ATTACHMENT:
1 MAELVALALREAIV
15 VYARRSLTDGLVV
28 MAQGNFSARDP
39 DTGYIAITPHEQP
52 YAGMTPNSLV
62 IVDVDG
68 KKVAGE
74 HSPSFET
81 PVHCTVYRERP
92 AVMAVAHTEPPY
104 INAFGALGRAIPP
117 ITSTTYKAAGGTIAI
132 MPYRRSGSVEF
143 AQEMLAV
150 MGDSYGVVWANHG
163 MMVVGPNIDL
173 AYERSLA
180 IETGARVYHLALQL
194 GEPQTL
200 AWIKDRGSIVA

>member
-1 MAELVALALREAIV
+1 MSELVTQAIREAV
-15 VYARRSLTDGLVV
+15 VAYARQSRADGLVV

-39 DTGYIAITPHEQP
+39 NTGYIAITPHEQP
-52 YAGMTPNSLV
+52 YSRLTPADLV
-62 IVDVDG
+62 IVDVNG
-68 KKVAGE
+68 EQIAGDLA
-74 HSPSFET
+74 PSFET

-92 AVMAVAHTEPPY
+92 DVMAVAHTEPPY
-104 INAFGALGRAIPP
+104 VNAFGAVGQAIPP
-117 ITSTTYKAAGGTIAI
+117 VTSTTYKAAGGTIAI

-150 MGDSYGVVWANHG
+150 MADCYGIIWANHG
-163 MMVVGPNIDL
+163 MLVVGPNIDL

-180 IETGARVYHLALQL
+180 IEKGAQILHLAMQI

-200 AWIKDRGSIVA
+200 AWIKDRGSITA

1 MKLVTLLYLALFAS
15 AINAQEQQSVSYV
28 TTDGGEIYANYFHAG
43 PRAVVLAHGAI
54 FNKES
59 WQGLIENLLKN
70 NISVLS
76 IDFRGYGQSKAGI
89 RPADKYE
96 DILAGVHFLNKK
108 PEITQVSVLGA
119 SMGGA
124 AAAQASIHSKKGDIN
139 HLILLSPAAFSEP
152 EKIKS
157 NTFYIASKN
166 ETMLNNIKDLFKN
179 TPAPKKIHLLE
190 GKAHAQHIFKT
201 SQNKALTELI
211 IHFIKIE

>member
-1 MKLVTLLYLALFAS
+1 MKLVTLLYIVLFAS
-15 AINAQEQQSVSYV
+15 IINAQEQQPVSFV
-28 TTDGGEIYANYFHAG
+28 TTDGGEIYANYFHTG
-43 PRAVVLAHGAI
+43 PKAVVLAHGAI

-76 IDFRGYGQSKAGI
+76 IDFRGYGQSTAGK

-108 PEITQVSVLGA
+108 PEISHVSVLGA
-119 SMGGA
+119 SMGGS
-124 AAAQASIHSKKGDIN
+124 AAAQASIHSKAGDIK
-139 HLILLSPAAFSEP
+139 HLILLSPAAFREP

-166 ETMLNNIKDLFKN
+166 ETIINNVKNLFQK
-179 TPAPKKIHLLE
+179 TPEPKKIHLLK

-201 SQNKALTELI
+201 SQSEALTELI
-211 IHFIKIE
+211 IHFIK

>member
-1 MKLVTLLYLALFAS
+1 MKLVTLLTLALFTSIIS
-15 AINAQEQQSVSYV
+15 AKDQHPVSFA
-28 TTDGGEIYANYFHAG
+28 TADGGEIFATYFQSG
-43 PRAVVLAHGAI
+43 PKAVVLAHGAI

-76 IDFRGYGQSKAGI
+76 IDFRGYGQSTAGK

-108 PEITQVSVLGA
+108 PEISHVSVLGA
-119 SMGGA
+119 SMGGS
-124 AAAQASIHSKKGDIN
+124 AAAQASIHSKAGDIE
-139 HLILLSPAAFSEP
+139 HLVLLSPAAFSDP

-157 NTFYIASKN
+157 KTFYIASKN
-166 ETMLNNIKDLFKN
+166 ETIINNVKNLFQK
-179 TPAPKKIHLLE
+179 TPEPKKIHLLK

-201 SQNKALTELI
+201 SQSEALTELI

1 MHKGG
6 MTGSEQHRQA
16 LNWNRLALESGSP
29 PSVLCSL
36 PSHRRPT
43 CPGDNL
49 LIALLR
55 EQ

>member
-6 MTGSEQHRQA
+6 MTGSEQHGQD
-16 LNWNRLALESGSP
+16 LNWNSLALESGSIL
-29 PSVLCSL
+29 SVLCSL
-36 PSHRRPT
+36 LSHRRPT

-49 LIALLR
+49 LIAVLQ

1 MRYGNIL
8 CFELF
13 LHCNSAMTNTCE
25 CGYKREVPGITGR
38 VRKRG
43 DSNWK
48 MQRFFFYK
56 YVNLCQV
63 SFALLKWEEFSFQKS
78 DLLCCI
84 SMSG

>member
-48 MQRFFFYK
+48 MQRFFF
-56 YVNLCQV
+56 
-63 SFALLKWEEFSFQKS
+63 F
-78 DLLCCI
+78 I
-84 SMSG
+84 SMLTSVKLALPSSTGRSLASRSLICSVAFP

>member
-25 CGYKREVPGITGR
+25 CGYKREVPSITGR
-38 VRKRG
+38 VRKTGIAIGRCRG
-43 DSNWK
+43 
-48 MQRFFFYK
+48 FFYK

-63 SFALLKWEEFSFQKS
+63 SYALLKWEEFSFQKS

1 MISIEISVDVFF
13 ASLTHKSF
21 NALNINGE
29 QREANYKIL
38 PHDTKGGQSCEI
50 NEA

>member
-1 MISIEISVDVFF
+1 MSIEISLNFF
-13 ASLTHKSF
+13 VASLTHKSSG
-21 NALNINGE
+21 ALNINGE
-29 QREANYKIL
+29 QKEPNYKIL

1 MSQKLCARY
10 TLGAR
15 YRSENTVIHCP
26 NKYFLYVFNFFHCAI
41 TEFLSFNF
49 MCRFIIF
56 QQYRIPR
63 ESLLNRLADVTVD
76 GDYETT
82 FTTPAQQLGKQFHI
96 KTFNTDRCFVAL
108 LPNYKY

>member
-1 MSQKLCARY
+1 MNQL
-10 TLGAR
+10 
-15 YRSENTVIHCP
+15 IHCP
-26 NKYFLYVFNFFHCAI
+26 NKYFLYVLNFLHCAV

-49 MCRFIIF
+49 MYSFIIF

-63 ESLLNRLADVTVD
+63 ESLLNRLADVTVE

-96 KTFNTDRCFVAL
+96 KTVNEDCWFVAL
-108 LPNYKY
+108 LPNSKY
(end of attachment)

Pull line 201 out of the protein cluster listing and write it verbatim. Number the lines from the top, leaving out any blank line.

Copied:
82 FTTPAQQLGKQFHI